There’s a new splash of Bongo in town. Two songs by two artists who are not news to gossip columns and controversies in social media. 

Harmonize, who controversially left WCb to start his own label and Bahati who, well, is just Bahati. His whole being reeks of controversies, from being called mtoto wa Diana , to their dramatic reality show with his wife and now, that ridiculous red hair on his head.

Honestly, Bahati, can we catch a break?

But we are not here to talk about Bahati’s and Harmonize’s personal lives but rather the music they have released recently. 

Who did it better? That’s the question. 

First of all, before any comparison, it’s important to note that Harmonize’s recent song that we are talking about is not actually his but Nandy’s, the African Princess. Harmonize just features in it. 

Anyway, let’s get into it.

Bahati’s Wa Nani 

Bahati moved from being a Gospel Artist to collaborating with Boondocks, a popular Gengetone group in a very controversial gospel song. Now, he has released a love song.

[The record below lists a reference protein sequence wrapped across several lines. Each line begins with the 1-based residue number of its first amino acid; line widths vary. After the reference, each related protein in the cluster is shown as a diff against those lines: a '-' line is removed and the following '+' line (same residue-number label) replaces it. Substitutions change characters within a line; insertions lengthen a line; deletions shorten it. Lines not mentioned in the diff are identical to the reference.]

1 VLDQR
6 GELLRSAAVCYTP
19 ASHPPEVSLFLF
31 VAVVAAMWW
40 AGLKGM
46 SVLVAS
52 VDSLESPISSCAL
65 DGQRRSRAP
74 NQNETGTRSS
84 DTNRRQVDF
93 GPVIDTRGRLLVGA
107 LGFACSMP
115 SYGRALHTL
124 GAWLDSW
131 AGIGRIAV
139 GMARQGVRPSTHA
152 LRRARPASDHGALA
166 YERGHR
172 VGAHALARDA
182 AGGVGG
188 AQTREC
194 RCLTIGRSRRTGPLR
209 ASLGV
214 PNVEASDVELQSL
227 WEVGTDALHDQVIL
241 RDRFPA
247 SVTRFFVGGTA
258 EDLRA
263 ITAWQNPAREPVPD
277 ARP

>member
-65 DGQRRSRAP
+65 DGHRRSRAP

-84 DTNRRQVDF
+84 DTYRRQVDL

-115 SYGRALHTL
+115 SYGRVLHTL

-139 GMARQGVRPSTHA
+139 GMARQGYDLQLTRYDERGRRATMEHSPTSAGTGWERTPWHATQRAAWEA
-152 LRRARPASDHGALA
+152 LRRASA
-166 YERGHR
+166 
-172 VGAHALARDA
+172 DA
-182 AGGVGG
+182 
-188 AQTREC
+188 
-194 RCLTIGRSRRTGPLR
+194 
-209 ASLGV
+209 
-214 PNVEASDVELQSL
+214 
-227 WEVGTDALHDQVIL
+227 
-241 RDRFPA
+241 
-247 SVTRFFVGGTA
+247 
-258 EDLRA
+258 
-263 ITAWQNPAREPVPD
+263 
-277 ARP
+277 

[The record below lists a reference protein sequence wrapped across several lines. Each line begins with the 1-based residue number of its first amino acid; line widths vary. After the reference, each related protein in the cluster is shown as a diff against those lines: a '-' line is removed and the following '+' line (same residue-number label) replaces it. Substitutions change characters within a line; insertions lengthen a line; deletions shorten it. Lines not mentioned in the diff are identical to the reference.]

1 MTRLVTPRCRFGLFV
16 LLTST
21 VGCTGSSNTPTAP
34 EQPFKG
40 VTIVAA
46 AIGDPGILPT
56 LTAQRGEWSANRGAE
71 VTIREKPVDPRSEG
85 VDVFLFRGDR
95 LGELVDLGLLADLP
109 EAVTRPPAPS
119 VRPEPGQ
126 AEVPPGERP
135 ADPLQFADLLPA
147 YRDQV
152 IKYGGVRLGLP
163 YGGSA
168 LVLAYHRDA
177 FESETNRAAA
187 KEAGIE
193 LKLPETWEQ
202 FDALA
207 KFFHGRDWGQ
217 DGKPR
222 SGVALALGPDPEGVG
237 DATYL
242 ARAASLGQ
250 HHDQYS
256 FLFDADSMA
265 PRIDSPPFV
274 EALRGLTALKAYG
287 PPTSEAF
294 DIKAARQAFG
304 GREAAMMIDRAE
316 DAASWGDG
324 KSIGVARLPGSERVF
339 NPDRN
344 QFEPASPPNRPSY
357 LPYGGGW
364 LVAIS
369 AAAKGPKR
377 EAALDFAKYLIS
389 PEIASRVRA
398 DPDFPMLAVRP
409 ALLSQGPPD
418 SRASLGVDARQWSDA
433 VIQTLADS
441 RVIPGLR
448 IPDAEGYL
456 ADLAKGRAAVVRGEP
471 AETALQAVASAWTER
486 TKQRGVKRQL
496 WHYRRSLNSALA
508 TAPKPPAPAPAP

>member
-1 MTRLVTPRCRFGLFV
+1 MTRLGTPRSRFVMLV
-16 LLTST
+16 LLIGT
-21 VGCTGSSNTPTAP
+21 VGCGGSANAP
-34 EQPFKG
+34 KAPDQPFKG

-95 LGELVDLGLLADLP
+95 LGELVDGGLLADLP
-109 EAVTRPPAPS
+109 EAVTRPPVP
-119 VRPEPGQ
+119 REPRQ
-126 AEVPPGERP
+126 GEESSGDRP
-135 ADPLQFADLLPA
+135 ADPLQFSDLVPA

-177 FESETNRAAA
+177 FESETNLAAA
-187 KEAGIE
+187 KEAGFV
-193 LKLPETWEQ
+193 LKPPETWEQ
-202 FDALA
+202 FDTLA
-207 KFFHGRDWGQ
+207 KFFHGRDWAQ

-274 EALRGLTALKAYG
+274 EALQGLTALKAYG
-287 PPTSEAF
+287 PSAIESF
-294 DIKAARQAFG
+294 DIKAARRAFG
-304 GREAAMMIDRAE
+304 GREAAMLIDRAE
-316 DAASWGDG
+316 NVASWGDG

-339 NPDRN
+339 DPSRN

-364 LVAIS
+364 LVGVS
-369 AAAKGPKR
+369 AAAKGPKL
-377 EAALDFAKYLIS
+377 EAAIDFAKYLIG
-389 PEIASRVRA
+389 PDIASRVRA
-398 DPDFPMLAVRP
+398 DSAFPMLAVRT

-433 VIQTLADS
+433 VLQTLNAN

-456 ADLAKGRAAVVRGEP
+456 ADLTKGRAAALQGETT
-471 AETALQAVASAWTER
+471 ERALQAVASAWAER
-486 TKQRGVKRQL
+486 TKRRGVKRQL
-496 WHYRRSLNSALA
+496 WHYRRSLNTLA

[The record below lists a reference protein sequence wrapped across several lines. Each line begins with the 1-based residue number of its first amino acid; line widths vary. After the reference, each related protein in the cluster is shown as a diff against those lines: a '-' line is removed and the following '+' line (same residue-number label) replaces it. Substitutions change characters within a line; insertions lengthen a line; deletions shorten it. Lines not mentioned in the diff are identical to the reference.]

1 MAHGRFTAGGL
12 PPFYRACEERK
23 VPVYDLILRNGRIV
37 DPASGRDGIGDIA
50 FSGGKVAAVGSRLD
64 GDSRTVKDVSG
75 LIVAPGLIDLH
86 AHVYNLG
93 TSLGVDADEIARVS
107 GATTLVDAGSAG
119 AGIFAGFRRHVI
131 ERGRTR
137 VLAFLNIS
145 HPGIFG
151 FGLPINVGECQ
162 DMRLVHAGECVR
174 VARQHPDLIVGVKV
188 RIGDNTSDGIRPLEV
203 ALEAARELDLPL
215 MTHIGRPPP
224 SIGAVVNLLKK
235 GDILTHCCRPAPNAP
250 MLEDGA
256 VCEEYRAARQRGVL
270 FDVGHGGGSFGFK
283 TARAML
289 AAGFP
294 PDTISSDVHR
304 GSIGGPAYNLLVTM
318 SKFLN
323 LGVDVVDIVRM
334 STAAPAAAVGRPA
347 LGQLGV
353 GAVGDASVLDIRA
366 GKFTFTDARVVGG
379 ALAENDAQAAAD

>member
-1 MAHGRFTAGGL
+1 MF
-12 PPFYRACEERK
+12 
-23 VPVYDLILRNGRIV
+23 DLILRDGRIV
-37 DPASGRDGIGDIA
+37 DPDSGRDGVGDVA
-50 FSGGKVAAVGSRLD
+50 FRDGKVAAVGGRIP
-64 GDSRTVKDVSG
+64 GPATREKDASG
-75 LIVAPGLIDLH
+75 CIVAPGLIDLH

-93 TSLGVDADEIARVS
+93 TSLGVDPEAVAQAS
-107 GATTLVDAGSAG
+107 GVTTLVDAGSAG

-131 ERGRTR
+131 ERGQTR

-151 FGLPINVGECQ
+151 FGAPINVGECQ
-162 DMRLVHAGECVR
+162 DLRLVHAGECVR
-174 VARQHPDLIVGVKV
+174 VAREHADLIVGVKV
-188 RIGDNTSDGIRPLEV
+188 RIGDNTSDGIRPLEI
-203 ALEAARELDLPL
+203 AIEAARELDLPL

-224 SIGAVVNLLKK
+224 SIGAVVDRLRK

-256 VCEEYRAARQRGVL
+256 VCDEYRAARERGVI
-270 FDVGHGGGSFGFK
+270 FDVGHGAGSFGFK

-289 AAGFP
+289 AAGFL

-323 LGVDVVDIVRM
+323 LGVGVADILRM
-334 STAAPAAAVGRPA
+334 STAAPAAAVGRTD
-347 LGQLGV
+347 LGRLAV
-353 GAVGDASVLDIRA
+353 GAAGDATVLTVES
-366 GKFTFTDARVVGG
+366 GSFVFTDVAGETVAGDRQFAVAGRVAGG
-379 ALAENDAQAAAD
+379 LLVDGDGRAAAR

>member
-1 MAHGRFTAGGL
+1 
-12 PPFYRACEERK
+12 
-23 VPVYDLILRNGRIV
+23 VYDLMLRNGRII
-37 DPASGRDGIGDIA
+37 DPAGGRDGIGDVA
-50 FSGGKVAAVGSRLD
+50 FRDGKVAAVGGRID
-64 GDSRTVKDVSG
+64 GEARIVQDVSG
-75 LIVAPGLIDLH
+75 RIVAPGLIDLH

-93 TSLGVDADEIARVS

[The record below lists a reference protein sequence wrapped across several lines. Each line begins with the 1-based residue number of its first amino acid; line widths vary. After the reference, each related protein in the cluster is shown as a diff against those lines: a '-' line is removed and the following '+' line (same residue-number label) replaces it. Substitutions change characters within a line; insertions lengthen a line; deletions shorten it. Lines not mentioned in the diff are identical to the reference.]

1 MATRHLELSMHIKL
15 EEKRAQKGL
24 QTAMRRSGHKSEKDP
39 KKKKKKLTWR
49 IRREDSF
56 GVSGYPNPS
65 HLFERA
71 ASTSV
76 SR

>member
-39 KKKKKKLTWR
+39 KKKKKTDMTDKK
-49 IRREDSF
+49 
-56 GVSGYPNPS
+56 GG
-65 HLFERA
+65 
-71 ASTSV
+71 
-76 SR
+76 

And you would expect that with his controversies and constant change in music genres, he would lose his charm.


In fact, Bahati has managed to retain his initial charm in his music and his delivery of it. He really makes it hard to hate him and his despicable red hair. Seriously, I hate that hair. 


But overall, Wa Nani is a beautiful song. Good simple lyrics, a great video that displays the love message in the song, beautiful beats that you could dance to. I really can see why it’s number 2 trending on Youtube. 


Nandy ft Harmonize- Acha Lizame 

Nandy, The African Princess and Harmonize, aka Konde Boy collab to give us a beautifully sung bongo love song. 

A fiery combination of Nandy’s spectacular voice, her body, her dancing, and her mastery of the music video with Harmonize’s well everythingAcha Lizame seems to metaphorically talk about two lovers doing the “deed” after the sun has set. 

These metaphors are well hidden in those ways most Bongo songs conceal their message. With their deep Kiswahili. Nevertheless, we decipher the meaning, and we love it.

However, compared to Bahati’s Wa Nani, it’s short of something. Maybe it’s the delivery, or the beats, or the overall song, but I feel like they could have done better. 

So in conclusion, between the two songs, Bahati’s Wa Nani definitely took this one home.